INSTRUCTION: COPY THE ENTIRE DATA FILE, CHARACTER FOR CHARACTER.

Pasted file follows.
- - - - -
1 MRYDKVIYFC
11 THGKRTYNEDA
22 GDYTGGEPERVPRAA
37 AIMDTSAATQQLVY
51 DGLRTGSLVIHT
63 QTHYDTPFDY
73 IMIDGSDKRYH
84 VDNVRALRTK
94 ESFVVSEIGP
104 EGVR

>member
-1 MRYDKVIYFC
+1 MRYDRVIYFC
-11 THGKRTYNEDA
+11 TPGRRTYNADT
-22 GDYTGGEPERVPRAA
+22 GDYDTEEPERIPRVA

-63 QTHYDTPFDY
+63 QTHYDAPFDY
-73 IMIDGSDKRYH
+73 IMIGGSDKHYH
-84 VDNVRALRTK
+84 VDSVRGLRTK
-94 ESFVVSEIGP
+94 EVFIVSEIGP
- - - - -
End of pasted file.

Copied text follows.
1 MRYDKVIYFC
11 THGKRTYNEDA
22 GDYTGGEPERVPRAA
37 AIMDTSAATQQLVY
51 DGLRTGSLVIHT
63 QTHYDTPFDY
73 IMIDGSDKRYH
84 VDNVRALRTK
94 ESFVVSEIGP
104 EGVR

>member
-1 MRYDKVIYFC
+1 MRYDRVIYFC
-11 THGKRTYNEDA
+11 TPGRRTYNADT
-22 GDYTGGEPERVPRAA
+22 GDYDTEEPERIPRVA

-63 QTHYDTPFDY
+63 QTHYDAPFDY
-73 IMIDGSDKRYH
+73 IMIGGSDKHYH
-84 VDNVRALRTK
+84 VDSVRGLRTK
-94 ESFVVSEIGP
+94 EVFIVSEIGP